“By greatly upsizing found objects into bronze, steel, porcelain or wood — thereby establishing, by means of scale, a readily identifiable distinction between the work of art and the thing it’s mimicking — Koons is returning thought to sense experience, but a form of sense experience that is both highly materialistic and deeply conservative, relying on orthodox, costly mediums to affirm the elevation of his lowborn subject matter into art. His lack of adventurousness and invention in this regard is in sharp contrast to the silkscreening (then considered solely a commercial process) adopted by Warhol for his paintings, or the soft vinyl sculptures of everyday objects concocted by Claes Oldenburg (who can be seen, in many respects, as the anti-Koons, outclassing him on every count of wit, irony, and imagination). Koons’s bravura handling of granite and bronze, the materials of the ancient Egyptians and Greeks, reflects the reactionary attitude toward materials that cost Marcia Tucker, the founder of the New Museum, her job at the Whitney in 1977 after she exhibited Richard Tuttle’s sculptures made out of wire and rags.”
—Thomas Michelli, “Have a Nice Day: Jeff Koons and the End of Art,” Hyperallergic.com, June 28, 2014
In addition to apologies for forgetting who he/she is, I owe huge thanks to whoever recommended Marcia Tucker’s memoir, A Short Life of Trouble (2008) to me. I’m over halfway through and already regretting the diminishing number of pages left to enjoy.
The redoubtable curator’s early life was full of adventure and anguish. There are parties in downtown NYC, a cross-country motorcycle ride, overseas romance, upstate escapes, and day jobs assisting mad artists. Later, she funnels her passion into a curatorial career as the first female curator ever hired at the Whitney Museum of American Art.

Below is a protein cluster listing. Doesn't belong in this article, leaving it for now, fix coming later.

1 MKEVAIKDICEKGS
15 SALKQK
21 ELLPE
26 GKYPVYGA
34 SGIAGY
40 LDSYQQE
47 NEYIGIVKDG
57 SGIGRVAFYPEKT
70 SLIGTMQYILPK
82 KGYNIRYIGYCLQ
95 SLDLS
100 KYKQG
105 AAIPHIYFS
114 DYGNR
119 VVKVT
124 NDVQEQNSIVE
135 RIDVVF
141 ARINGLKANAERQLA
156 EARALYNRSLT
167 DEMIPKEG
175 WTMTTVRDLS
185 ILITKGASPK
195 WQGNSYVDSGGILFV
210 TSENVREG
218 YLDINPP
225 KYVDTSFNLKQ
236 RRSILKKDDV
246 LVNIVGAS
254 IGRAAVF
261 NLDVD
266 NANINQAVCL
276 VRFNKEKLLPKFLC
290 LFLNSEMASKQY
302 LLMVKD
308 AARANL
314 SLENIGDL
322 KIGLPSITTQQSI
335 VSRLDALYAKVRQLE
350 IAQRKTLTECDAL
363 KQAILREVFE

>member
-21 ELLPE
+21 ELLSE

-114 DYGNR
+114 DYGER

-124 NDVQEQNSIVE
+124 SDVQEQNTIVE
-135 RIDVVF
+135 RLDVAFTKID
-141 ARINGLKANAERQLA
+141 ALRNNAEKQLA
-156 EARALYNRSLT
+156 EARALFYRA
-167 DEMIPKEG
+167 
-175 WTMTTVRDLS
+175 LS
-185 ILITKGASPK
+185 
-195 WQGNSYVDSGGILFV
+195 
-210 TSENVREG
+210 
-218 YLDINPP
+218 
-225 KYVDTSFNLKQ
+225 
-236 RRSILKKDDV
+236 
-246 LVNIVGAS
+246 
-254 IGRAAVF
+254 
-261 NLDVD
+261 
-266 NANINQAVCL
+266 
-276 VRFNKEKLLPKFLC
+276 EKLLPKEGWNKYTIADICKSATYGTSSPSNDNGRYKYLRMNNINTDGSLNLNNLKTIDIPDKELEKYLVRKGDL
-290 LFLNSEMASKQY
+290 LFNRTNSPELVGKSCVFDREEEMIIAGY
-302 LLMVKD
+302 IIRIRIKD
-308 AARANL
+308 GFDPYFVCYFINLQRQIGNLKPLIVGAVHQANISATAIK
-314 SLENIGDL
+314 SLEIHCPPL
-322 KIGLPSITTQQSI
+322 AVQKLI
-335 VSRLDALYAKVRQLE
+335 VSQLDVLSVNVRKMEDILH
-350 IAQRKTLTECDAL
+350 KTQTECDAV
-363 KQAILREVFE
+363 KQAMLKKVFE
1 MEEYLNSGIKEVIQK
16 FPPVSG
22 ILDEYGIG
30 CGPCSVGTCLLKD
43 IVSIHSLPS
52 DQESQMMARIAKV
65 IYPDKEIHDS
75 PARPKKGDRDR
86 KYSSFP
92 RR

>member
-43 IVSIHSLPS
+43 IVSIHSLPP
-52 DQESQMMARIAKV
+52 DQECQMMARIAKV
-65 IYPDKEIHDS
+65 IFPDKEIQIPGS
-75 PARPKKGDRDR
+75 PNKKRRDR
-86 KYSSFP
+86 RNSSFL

Her activism as a feminist and the courage and aplomb with which she challenges sexism in the art world is inspiring and encouraging. It’s also a great reminder of the brevity of contemporary art history—that the institutions that seem dominant today have really been shaped by key individuals that are still active now, and these individuals aren’t the ubiquitous blue-chip male brands you typically think of.
Tucker writes in a cut-to-the-chase style fitting for her unstoppable determination and remarkable work ethic.
I highly recommend A Short Life of Trouble to artists and curators alike, especially those interested in how to live and work in fifth gear, regardless of gender. Young art and curatorial students may find the story of how Tucker realized that she was a curator, not an artist, especially useful.
It seems coincidental yet fitting that after filtering through the Frieze Fair for things I could use (materials, techniques, displays) and coming away with an unimpressive whole, that I should stumble upon this bit of wisdom:
When I first started going to [artist’s] studios, I was looking for work that met my own terms, even if I couldn’t quite define them. But after a while, I realized that I was approaching the whole enterprise from the wrong end. I needed to find out what the work’s terms were, and then see if I could stretch my understanding to meet them.
(from the prologue of Marcia Tucker’s A Short Life of Trouble, 2008)
Indeed, objects I make are often seen as the results of my efforts. But moreover, the ultimate results I seek to create are the internal and external experiences that unravel, visually and conceptually, over time.
[Thanks, CLF, for the recommendation.]